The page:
What you eat helps build healthier teeth and gums, and also helps prevent tooth decay and gum disease. A good quality diet for good oral health includes rich fruits and vegetables, whole grains, lean proteins, and unsaturated fats, but there are specific foods that will really boost your overall oral health.
Teeth and Calcium
Yes, drinking milk builds strong bones and teeth, but it doesn’t stop there. Calcium is vital in childhood and through your teens, when teeth are forming/formed. When a diet is low in calcium, the body acts as a leech to the mineral in your teeth and bones, leaving you prone to tooth decay and cavities. The jawbone is particularly susceptible to the effects of low calcium. It can weaken because of low calcium intake, which in turn causes teeth to loosen, leaving you at greater risk for gum disease. It’s recommended that women younger than 50 and men of any age, intake 1,000 mg of calcium daily, 1,200 mg for women over 50.
Teeth and Vitamin C
Vitamin C is essential to the repair of connective tissue and help the body fight off infection. Studies have shown, those who eat less vitamin C than the recommended 75 to 90 mp/day are more likely to develop gingivitis. Gingivitis is the mildest form of periodontal diseases, and it causes the gums to become red from inflammation, swelling and bleeding easily.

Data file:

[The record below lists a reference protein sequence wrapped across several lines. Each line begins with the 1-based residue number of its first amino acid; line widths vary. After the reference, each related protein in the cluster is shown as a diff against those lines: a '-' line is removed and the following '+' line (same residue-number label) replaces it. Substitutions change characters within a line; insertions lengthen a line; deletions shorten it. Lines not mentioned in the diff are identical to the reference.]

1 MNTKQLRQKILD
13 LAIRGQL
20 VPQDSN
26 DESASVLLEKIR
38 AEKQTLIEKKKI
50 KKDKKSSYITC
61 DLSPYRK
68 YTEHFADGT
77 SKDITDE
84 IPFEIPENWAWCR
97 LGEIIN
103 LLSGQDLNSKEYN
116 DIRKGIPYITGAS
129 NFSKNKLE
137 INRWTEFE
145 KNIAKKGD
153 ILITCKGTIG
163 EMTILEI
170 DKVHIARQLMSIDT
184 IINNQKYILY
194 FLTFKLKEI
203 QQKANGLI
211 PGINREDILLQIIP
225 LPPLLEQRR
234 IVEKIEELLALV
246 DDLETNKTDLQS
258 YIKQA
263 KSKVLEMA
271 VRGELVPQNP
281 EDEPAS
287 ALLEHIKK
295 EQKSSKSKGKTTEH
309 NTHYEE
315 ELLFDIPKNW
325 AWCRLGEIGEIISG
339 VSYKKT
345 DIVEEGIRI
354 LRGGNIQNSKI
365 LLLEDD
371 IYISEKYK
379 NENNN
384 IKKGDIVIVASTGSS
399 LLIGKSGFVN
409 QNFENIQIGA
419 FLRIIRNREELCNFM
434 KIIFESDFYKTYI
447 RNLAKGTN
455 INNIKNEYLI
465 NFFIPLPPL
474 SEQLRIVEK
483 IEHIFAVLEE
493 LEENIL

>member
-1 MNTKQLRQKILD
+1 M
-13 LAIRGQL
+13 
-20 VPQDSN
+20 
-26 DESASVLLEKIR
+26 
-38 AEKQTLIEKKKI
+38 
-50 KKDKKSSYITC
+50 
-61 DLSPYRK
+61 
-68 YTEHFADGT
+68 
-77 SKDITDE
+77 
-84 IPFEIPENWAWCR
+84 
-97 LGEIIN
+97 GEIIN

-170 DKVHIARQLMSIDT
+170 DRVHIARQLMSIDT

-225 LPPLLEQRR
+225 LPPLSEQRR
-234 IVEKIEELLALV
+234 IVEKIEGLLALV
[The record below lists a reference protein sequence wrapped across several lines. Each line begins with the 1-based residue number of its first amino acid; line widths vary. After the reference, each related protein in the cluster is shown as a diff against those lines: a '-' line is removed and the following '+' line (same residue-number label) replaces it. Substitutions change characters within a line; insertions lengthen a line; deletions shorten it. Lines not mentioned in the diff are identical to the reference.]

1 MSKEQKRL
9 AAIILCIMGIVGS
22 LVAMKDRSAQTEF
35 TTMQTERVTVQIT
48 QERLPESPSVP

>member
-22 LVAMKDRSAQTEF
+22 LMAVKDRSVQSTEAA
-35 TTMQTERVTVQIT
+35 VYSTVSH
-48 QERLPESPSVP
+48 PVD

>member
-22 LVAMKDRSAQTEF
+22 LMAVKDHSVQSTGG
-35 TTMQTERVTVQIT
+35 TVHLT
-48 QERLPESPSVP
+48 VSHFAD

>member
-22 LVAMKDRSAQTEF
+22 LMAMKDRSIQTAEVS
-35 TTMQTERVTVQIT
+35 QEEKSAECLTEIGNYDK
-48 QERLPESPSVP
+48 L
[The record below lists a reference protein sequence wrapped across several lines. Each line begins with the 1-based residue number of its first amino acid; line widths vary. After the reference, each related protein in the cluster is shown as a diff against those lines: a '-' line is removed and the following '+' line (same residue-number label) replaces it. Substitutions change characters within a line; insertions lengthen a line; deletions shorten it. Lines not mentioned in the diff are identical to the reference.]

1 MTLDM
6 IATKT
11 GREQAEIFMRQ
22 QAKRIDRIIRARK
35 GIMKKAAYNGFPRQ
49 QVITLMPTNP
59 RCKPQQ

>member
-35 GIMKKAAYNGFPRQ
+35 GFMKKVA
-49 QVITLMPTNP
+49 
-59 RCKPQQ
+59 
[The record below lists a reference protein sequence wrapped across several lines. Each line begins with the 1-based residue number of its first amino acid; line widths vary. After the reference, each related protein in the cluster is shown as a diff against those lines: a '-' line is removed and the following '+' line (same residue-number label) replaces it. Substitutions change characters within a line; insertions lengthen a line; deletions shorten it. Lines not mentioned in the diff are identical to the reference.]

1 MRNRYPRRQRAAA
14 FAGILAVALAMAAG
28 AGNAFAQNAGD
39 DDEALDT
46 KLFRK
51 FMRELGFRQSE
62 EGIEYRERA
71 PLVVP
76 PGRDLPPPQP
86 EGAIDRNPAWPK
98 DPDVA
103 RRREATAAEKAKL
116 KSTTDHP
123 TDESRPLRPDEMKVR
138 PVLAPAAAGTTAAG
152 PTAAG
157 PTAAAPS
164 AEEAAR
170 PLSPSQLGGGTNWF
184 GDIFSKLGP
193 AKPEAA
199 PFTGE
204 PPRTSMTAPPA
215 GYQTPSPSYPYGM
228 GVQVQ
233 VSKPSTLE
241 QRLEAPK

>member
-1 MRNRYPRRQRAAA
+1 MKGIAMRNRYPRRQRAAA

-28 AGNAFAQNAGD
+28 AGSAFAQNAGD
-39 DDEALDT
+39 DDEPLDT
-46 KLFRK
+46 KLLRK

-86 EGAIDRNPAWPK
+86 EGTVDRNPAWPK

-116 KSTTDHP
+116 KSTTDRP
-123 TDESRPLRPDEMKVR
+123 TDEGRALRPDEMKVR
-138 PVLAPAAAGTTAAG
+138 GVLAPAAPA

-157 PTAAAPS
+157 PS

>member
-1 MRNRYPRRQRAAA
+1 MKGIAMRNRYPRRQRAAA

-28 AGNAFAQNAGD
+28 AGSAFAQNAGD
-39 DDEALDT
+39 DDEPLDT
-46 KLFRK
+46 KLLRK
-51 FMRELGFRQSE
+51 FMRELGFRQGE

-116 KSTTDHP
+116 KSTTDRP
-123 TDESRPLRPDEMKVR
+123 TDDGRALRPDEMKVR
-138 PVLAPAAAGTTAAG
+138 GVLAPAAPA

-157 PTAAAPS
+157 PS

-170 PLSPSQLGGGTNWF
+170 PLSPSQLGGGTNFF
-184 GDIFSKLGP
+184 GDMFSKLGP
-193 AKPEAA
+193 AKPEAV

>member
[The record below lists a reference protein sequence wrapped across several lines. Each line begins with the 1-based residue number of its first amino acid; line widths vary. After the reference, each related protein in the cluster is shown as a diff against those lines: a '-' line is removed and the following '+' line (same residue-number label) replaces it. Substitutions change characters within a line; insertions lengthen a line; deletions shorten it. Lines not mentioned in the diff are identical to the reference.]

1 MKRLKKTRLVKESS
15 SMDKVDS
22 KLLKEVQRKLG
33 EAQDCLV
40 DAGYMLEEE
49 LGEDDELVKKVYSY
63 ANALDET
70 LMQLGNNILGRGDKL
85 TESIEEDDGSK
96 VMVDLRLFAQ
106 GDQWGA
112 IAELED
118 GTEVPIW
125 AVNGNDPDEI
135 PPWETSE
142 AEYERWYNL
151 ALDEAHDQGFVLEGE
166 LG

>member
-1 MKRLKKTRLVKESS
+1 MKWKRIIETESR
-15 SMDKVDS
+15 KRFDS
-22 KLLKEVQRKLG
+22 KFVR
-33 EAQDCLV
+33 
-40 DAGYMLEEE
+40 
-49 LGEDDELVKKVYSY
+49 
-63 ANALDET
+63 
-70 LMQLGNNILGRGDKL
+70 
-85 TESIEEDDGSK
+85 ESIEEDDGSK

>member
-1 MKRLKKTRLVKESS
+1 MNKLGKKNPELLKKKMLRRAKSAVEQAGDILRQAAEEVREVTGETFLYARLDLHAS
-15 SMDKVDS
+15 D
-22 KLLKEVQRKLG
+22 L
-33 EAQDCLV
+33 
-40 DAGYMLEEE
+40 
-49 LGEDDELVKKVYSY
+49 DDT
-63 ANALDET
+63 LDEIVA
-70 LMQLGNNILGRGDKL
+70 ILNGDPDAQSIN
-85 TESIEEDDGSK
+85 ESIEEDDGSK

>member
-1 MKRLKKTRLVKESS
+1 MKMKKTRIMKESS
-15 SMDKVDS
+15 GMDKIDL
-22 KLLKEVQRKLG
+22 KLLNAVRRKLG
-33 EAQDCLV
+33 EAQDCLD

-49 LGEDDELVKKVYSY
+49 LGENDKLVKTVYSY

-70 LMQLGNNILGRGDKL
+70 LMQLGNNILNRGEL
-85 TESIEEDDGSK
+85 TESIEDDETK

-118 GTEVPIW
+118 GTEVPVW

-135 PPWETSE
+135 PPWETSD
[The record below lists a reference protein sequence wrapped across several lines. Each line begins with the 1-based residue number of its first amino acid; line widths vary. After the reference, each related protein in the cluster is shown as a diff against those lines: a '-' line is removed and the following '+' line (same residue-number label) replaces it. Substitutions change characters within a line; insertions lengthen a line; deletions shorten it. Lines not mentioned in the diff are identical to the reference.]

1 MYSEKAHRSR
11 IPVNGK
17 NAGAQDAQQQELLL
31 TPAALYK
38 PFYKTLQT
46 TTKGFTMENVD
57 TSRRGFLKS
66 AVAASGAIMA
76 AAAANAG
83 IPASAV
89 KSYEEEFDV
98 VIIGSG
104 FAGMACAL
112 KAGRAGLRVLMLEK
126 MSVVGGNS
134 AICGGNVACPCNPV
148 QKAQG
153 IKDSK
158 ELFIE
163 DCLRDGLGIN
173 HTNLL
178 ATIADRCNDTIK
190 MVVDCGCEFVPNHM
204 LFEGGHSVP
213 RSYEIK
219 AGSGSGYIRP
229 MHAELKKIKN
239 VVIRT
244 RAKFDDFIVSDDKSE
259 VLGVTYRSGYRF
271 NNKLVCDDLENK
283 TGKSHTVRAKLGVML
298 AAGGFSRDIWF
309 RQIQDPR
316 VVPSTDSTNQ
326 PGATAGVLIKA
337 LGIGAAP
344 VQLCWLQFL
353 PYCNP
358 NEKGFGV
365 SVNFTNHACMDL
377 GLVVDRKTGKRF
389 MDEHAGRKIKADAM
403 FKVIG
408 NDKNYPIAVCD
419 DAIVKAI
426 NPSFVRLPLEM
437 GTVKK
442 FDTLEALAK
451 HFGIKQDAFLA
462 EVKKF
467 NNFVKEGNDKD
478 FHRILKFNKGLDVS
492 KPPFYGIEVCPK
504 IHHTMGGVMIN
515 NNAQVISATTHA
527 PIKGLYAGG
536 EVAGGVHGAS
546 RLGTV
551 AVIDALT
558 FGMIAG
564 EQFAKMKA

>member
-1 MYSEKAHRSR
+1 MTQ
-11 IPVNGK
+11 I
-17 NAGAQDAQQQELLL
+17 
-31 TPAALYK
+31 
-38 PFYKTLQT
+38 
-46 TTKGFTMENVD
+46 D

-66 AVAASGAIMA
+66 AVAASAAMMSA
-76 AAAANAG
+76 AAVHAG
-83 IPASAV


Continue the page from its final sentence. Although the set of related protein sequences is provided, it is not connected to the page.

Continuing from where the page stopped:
Eating one piece of citrus fruit (oranges, grapefruits, tangerines) or a kiwi daily will help you meet the RDA for vitamin C.
Teeth and Fruits and Vegetables
Crunchy fruit and veggies such as apples, pears, celery, and carrots — are beneficial for your teeth in a couple ways. The crisp texture acts as a detergent on teeth that wipes bacteria away that could potentially cause plaque.
Teeth and Water
Drinking plenty of water helps rinse away leftover food bits and bacteria. Keep in mind, tap water is better for teeth than bottled as it contains fluoride, which prevents tooth decay.
Foods to Avoid
Sugary snacks, especially gummy candies and hard candies that stick in your teeth, are at the top of every dentist’s list of foods to avoid. As well, drinking soda on a regular basis is not recommended as it is a combination of sugar and acids. In general, intaking soda in general is not recommended, but if you do – be careful!
Even foods and drinks that are good for your teeth, like milk, contain sugars. No matter what you eat, it’s important to brush and floss afterward — or at least to rinse your mouth with water. Brush twice a day using either a manual or power toothbrush, and remember to visit a dentist at least twice a year for checkups.
Source: The Tooth-Friendly Diet